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Dealing with Deer and Rabbits
Deer and rabbits are adorable creatures…as long as they are not eating your plants! Watch how quickly your expression turns from “How cute!” to “Oh no!” once you realize they are eating the crocuses you’ve waited all winter to bloom or the lily buds you’ve been anxiously watching form for the last month. But all is not lost! Let’s take a look at how you can identify who’s eating your favorite plants and what you can do about it.
What to Watch For
- Scissor-like cuts at a 45-degree angle across a leaf or stem – Rabbits have both upper and lower incisors that make clean cuts, not ragged ones.
- Damage from ground level to two feet up
- Gnawed away bark near the base of a small tree or shrub
- Pea-sized droppings in small piles all year long
- 4-6” hole that is angled slightly downward, often found on slopes or wherever drainage is good
- Rabbit tracks in the snow
Plants Rabbits Avoid
Rabbits are voracious eaters and their appetites seem to vary around the country. What some gardeners report as resistant, others report as frequently damaged. Some trial and error will be necessary for you to learn what rabbits in your neighborhood like to eat.
Generally, they seem to avoid plants that have aromatic foliage, tough leaves that are harder to chew, thorns or prickles, poisonous sap, and those they can’t reach (over two feet tall). Tender new foliage emerging in spring is always a prime target of rabbits.
Unfortunately, growing plants they don’t like to eat among those they do isn’t a big deterrent for rabbits. Like a child who eats his sandwich but leaves the crusts, rabbits will seek out and selectively eat their favorite plants right down to the ground.
While no plants are 100% rabbit proof in all situations, a few popular plants tend to fair much better than others. They include: dahlias, geraniums, salvias, verbena, bee balm, bleeding hearts, catmint, foxglove, peonies, shasta daisies, boxwood, yews, junipers, butterfly bush, hydrangeas, and spirea.
You’ll need to channel your inner Mr. McGregor to keep Peter Rabbit away. The most secure way to keep rabbits from eating your plants is to put up a 2-3 foot tall fence that they can’t jump over. The fencing must extend at least 4-6 inches down below ground to keep them from burrowing under. Use chicken wire or hardware cloth with one inch or smaller mesh.
If a fence isn’t practical or possible, consider using a repellent like Bobbex (available at our retail garden center). Most repellents, including Bobbex, are made from natural materials that are safe to use around children and pets, but always read the label before you buy. You’ll need to reapply it several times per season, but it might be worth it to protect your plants.
What to Watch For
- Hoof prints in soft soil and snow
- Roughly torn leaves or stripped branches – Deer lack front teeth so they rip the leaves off instead of biting them.
- Damage 2-6 feet up on the plant – If your arborvitaes are shaped like mushrooms with their lower branches stripped, you have deer.
- “Buck rub” – shredded bark on small trees in late summer to early fall from male deer rubbing the felt off their antlers
- Piles of elongated pebble-shaped droppings, sometimes mistaken for rabbit poop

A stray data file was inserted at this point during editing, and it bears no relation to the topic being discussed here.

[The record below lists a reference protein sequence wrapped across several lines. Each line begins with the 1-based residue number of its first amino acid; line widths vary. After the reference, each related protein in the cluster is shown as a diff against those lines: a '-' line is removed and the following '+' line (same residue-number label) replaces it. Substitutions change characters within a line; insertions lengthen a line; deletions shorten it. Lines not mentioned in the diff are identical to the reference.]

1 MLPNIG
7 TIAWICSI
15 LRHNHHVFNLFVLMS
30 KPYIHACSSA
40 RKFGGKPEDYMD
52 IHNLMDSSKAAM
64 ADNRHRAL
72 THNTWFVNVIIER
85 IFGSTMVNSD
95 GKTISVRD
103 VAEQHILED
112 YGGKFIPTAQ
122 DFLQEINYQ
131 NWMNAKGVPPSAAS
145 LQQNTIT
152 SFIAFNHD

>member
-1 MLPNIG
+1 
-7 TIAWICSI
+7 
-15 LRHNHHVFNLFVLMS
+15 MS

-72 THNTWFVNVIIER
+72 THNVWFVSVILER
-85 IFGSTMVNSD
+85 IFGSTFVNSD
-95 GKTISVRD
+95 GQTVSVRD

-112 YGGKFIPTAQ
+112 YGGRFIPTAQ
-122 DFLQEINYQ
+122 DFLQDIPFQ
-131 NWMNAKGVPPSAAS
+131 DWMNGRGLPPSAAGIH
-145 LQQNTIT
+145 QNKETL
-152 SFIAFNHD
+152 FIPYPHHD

Plants Deer Avoid
It is estimated that a deer eats 4-10 pounds of vegetation every single day. Think of how many of your hostas you would need to add up to that weight! You can encourage them to fill their large bellies elsewhere by growing plants they don’t prefer, though no plants are 100% deer proof. They will even eat plants they know are poisonous if they are starving.
Deer prefer a bland diet. That means plants with aromatic foliage, finely textured plants that don’t offer much sustenance, and plants that are unpalatable because they are really fuzzy or have a bitter taste are typically passed by in favor of something tastier. Deer are also fairly lazy in that they will sooner eat something at eye level rather than something they have to bend way down to eat, if given the choice between the two.
A few popular plants that deer tend to avoid include: geraniums, salvias, daffodils, allium, Lenten roses, foxglove, yarrow, ferns, lavender, catmint, Russian sage, creeping thyme, butterfly bush, barberry, boxwood, potentilla, and many ornamental grasses.
The tricks people have tried to keep deer from eating their plants must number in the thousands. If you’re reading this article, you’ve probably invented a few yourself. Many are marginally effective. Some will have your neighbors questioning your sanity.
The surest way to keep deer from eating your plants is to install an 8-9 foot tall, black, polypropylene mesh fence which they cannot jump. That’s right, we said 8-9 feet—deer can easily jump the average suburban chain link fence at 2AM when it’s pitch black outside.
The black color of the mesh fencing helps it blend into the background, making it nearly invisible in your landscape. It’s also harder for the deer to distinguish so they are less likely to try and jump over it. It can be a pricey investment but will save you as much in lost plant material over the years and requires almost no maintenance once it is installed.
Note that planting a border or hedge of deer resistant plants will not deter deer from entering your property. They will simply hop over or go around it in search of the tasty plants they know you are trying to hide.
If a fence isn’t possible or you are willing to put up with moderate deer damage in your garden, you can try using a repellent on your non-deer resistant plants. Bobbex works for deer as well as rabbits, as do several other repellents on the market. There are also repellents that spray water at the deer, emit a high-pitched noise or have flashing lights. Your level of desperation may determine which method or methods you employ.